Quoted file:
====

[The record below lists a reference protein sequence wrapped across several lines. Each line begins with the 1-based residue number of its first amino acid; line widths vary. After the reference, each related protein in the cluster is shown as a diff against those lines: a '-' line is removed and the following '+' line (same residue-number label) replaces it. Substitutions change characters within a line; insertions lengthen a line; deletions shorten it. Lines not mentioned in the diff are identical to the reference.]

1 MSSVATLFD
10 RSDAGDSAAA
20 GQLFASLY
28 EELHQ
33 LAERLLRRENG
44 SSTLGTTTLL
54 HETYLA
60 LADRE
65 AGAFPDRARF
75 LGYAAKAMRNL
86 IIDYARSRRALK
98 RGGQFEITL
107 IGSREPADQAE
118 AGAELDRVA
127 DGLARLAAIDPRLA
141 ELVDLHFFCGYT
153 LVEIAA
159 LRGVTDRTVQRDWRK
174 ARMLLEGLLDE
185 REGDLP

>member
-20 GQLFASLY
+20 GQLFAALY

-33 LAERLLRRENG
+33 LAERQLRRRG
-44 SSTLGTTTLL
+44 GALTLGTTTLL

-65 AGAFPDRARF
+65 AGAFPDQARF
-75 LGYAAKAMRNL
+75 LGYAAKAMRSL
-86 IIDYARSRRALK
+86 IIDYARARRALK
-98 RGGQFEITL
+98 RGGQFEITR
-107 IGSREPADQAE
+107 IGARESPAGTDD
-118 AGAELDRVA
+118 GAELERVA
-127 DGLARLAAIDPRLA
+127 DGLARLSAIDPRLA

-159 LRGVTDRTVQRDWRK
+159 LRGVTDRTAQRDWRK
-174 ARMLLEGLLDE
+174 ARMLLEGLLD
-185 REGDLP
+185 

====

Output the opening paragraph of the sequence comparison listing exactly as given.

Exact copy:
[The record below lists a reference protein sequence wrapped across several lines. Each line begins with the 1-based residue number of its first amino acid; line widths vary. After the reference, each related protein in the cluster is shown as a diff against those lines: a '-' line is removed and the following '+' line (same residue-number label) replaces it. Substitutions change characters within a line; insertions lengthen a line; deletions shorten it. Lines not mentioned in the diff are identical to the reference.]